Cantwell, Murray Raise Concerns about Excessive Security Wait Times at Seattle-Tacoma International Airport
Ahead of busy summer travel season, Senators urge Transportation Security Administration to take action
WASHINGTON, D.C. – U.S. Senators Maria Cantwell (D-WA) and Patty Murray (D-WA) today wrote to Peter Neffenger, the Administrator of the Transportation Security Administration, to express concern about unacceptably long passenger wait times at security screening checkpoints at Seattle-Tacoma International Airport (SeaTac) and to recommend needed changes to better facilitate screenings.
In recent weeks hundreds of passengers have missed flights because of security wait times.
“As you are aware, SeaTac is the nation’s fastest growing large airport, and is experiencing record passenger traffic. Even though the airport is still months away from the busy summer travel season, passengers are currently experiencing lines that are over an hour long during peak periods,” the Senators wrote. “The busy summer travel season is closing in, and with it comes the likelihood of even longer wait times. With that in mind, we request that you brief our offices on the feasibility of the proposals identified in this letter and any other solutions you may have to offer in addressing this problem.”
“On behalf of the Port of Seattle, we thank Senators Cantwell and Murray for urging the Transportation Security Administration (TSA) to take the necessary steps to reduce wait times and ensure that passengers at Seattle-Tacoma International Airport efficiently clear security screening by TSA,” said Port of Seattle Commission President John Creighton. “As the nation’s fastest growing airport, we believe that it is imperative that TSA provide the resources to fully staff all available screening lanes at peak travel times as we prepare to enter the summer travel season.”
SeaTac has temporarily contracted staff to assist with administrative functions at checkpoints during peak times in order to free Transportation Security Officers to focus on their core mission of screening passengers and baggage.
The Senators asked the Administrator to temporarily reinstitute local training of Transportation Security Officers (TSOs) rather than requiring them to travel to the Federal Law Enforcement Training Center (FELTC) headquarters in Georgia. Dozens of SeaTac’s newly hired TSOs have been unable to receive their necessary training because of limited space at the FELTC.
Earlier this month, Cantwell and Murray introduced the bipartisan Promoting Travel, Commerce, and National Security Act, a bill that aims to pave the way for expansion of preclearance facilities, operated by U.S. Customs and Border Protection, at land, rail, marine, and air ports of departure in Canada.
Administrator Neffenger will testify before the Senate Commerce Committee on Wednesday, April 6th in a hearing titled “Transportation Security: Protecting Passengers and Freight.”
Full text of the letter is available here and below:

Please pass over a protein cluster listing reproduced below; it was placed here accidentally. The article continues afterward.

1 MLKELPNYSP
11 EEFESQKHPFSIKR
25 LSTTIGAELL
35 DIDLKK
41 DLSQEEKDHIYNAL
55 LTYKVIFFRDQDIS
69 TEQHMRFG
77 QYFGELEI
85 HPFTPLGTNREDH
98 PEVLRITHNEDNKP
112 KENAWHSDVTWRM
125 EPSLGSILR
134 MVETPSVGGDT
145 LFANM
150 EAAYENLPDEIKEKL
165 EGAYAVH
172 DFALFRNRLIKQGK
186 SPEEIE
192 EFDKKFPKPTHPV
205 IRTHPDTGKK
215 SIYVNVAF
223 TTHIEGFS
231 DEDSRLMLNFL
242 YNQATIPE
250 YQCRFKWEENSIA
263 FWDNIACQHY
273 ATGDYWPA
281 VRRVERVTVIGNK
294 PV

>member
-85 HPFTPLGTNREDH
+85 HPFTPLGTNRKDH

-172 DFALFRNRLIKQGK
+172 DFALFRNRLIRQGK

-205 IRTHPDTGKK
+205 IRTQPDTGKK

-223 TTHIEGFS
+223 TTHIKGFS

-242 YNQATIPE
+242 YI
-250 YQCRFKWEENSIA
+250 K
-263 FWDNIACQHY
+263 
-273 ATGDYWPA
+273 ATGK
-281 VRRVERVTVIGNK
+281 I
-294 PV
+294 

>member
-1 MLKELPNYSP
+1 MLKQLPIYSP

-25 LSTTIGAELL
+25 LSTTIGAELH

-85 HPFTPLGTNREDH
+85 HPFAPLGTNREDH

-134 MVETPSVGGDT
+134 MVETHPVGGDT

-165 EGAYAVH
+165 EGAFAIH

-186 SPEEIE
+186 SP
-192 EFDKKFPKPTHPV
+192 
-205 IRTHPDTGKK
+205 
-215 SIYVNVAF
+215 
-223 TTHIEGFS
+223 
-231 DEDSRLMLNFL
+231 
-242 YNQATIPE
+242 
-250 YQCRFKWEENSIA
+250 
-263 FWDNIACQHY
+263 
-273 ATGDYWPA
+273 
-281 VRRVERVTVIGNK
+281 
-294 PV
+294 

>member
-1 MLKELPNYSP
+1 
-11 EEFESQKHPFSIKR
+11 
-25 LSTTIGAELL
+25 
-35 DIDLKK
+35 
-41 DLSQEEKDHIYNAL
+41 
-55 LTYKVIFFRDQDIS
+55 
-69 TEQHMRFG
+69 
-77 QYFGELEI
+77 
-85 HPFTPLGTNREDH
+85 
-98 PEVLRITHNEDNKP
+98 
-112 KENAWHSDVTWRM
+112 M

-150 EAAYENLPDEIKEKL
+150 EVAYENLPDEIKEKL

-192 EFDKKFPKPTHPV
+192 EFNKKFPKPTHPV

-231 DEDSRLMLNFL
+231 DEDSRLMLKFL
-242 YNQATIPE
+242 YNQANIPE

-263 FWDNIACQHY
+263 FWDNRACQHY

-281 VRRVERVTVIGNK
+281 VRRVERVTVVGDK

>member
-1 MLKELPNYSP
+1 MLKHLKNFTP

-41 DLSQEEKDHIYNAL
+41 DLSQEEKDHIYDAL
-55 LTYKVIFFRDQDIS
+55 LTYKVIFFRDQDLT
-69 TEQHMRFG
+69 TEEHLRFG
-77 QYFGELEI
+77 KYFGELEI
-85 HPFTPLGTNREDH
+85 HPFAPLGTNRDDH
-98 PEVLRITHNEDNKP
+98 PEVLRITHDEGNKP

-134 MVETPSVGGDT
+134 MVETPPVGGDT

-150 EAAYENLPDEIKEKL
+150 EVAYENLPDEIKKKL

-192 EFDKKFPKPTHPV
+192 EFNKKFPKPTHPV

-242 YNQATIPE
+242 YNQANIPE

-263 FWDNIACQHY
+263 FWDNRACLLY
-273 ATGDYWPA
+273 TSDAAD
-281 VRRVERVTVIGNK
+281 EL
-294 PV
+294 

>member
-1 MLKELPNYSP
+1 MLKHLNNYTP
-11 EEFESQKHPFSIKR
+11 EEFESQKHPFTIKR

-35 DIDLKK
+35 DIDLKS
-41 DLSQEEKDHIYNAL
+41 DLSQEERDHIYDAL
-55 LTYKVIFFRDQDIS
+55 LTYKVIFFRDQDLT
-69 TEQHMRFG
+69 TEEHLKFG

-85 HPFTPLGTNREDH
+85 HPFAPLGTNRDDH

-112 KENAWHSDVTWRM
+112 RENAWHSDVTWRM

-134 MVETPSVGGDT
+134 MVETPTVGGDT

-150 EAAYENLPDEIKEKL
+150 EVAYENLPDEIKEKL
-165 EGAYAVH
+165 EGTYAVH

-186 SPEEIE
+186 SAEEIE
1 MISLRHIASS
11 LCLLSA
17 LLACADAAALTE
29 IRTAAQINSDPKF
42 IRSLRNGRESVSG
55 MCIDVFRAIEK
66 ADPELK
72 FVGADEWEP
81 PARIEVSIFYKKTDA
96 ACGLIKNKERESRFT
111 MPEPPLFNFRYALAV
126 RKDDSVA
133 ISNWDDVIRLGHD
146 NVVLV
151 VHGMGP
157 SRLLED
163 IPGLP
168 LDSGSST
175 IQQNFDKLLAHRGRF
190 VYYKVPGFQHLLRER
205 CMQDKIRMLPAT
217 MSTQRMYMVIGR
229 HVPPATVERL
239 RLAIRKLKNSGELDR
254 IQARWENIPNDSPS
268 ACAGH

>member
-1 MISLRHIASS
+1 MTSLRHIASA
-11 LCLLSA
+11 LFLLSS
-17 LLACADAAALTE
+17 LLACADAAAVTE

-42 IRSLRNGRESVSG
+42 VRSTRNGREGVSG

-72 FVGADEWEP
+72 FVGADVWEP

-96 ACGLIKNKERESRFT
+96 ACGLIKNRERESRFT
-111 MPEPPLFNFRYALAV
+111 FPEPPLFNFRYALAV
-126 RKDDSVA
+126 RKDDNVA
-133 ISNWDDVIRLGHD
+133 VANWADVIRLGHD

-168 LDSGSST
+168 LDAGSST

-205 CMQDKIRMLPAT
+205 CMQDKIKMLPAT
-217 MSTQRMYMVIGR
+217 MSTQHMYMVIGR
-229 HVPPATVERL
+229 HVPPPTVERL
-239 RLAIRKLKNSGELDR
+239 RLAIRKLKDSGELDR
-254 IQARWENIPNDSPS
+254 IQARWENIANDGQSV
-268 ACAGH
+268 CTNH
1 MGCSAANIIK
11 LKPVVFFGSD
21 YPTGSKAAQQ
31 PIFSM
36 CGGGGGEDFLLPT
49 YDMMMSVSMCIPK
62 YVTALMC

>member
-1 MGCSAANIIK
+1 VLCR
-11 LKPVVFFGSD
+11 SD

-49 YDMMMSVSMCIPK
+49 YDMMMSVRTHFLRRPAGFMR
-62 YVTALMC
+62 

Dear Administrator Neffenger:
We are writing to you today to express our concern about current passenger wait times at security screening checkpoints at our nation’s busiest airports, including Seattle-Tacoma International Airport.
As you are aware, SeaTac is the nation’s fastest growing large airport, and is experiencing record passenger traffic. Even though the airport is still months away from the busy summer travel season, passengers are currently experiencing lines that are over an hour long during peak periods. Just last week, more than 100 passengers in a single day missed their scheduled flights due to long wait times. We are concerned about this problem becoming even worse as we get into the summer months, and we would like to work with you to address this problem as quickly as possible.
In light of the lengthy wait times that we have seen at SeaTac, we urge you to allow local training of Transportation Security Officers through October of this year. The decision to require all new TSOs to attend the TSA Academy at the Federal Law Enforcement Training Center (FLETC) headquarters in Georgia seems be creating problems in addressing urgent staffing shortages. While we support the decision to require all TSOs to participate in this new training protocol, we believe TSA should reintroduce localized training on an as-needed basis, as it did at 10 other large airports in preparation for a busy spring break travel season.
Currently, SeaTac’s newly hired TSOs have been unable to obtain their required training at FLETC. In one instance SeaTac had 30 new officers bumped from their training slot at FLETC to accommodate the training needs of another large airport. By temporarily reinstituting local training, TSA can move toward clearing the backlog of TSOs who are in need of training, and slot in TSO officers for FLETC as space becomes available.
Additionally, retention remains a significant challenge across the system, and SeaTac is losing TSOs at a rate of as many as 30 per month. Given this large turnover we are concerned that SeaTac will be unable maintain staffing levels even with additional slots at FLETC.
The busy summer travel season is closing in, and with it comes the likelihood of even longer wait times. With that in mind, we request that you brief our offices on the feasibility of the proposals identified in this letter and any other solutions you may have to offer in addressing this problem.
SeaTac is a vital hub for the Pacific Northwest, and we look forward to the opportunity to work with you to ensure that it continues to be able to meet the growing demands of our region.
United States Senator
United States Senator
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